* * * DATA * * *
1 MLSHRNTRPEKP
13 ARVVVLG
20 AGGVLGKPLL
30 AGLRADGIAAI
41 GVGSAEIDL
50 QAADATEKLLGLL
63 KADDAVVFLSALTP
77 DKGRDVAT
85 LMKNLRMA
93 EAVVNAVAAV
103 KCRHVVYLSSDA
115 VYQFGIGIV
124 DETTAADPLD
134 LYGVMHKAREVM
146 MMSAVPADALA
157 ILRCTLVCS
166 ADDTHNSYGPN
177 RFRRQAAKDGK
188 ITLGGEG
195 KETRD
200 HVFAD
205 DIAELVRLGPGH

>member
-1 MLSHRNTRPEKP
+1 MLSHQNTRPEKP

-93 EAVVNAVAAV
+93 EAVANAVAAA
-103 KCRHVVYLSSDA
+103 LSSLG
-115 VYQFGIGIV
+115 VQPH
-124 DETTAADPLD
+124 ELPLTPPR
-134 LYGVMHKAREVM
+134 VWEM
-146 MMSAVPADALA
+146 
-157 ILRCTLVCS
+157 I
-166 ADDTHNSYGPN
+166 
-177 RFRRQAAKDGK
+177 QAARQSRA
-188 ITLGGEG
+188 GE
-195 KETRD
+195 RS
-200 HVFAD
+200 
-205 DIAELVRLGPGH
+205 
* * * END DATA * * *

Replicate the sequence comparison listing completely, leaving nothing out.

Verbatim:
1 MLSHRNTRPEKP
13 ARVVVLG
20 AGGVLGKPLL
30 AGLRADGIAAI
41 GVGSAEIDL
50 QAADATEKLLGLL
63 KADDAVVFLSALTP
77 DKGRDVAT
85 LMKNLRMA
93 EAVVNAVAAV
103 KCRHVVYLSSDA
115 VYQFGIGIV
124 DETTAADPLD
134 LYGVMHKAREVM
146 MMSAVPADALA
157 ILRCTLVCS
166 ADDTHNSYGPN
177 RFRRQAAKDGK
188 ITLGGEG
195 KETRD
200 HVFAD
205 DIAELVRLGPGH

>member
-1 MLSHRNTRPEKP
+1 MLSHQNTRPEKP

-93 EAVVNAVAAV
+93 EAVANAVAAA
-103 KCRHVVYLSSDA
+103 LSSLG
-115 VYQFGIGIV
+115 VQPH
-124 DETTAADPLD
+124 ELPLTPPR
-134 LYGVMHKAREVM
+134 VWEM
-146 MMSAVPADALA
+146 
-157 ILRCTLVCS
+157 I
-166 ADDTHNSYGPN
+166 
-177 RFRRQAAKDGK
+177 QAARQSRA
-188 ITLGGEG
+188 GE
-195 KETRD
+195 RS
-200 HVFAD
+200 
-205 DIAELVRLGPGH
+205 